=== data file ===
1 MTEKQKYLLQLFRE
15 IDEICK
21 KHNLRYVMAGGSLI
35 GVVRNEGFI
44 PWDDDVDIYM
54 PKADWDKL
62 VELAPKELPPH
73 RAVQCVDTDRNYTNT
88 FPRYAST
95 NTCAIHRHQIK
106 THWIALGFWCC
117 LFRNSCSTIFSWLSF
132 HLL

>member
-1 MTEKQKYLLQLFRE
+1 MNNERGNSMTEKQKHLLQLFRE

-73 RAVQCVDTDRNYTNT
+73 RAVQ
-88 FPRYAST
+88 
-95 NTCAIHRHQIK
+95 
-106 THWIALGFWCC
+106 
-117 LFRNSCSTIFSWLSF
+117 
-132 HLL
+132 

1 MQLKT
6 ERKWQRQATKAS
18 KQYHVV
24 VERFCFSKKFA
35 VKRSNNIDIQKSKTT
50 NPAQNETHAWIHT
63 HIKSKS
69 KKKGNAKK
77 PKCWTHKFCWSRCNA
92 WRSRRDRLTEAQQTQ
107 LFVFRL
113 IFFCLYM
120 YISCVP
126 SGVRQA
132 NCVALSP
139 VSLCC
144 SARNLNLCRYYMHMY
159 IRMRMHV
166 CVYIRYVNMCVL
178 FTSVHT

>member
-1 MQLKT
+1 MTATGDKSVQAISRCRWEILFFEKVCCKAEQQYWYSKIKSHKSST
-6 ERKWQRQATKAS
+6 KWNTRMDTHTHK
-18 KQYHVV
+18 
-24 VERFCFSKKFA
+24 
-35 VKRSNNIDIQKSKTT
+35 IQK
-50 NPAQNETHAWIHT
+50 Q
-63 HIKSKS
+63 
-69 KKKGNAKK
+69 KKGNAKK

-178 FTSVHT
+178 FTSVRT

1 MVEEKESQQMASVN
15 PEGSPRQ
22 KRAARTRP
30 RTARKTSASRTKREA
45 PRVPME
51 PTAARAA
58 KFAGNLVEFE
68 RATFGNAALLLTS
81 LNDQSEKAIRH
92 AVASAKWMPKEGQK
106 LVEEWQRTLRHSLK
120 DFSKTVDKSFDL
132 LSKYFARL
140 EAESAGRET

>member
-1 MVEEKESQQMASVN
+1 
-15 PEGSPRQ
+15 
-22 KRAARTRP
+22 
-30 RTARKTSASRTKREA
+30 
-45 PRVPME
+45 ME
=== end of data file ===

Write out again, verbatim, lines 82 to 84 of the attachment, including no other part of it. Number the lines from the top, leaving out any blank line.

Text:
>member
-1 MVEEKESQQMASVN
+1 